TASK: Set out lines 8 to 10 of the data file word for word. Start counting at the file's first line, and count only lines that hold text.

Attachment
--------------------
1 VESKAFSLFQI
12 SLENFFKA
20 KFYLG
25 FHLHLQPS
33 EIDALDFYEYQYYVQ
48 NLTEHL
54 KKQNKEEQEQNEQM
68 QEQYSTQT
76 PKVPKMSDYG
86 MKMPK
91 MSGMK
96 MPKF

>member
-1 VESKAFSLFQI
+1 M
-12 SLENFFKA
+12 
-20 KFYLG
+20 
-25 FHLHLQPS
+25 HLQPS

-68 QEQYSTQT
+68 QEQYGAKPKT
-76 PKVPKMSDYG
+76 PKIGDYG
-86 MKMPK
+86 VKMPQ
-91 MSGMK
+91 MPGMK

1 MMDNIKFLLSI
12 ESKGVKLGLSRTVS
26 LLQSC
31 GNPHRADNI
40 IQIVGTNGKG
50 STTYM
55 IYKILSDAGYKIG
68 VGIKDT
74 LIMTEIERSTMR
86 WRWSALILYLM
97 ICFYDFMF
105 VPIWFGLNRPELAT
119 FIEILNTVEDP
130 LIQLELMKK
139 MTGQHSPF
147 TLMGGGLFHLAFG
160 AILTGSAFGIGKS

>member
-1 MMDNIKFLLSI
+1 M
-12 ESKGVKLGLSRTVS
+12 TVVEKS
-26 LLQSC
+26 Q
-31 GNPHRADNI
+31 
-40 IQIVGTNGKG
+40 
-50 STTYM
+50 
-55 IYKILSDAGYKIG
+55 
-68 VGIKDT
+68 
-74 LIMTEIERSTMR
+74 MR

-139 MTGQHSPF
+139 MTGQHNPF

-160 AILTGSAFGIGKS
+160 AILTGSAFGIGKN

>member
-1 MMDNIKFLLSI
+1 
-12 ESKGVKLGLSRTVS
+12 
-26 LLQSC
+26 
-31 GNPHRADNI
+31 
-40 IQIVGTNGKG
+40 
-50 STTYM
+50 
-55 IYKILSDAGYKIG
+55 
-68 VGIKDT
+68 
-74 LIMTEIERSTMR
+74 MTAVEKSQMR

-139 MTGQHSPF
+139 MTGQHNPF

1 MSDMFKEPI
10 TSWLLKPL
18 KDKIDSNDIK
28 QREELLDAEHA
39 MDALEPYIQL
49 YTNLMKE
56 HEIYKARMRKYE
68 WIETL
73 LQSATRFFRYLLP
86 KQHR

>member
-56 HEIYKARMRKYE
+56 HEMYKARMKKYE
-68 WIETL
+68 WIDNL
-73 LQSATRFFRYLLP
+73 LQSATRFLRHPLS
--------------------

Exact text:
68 QEQYSTQT
76 PKVPKMSDYG
86 MKMPK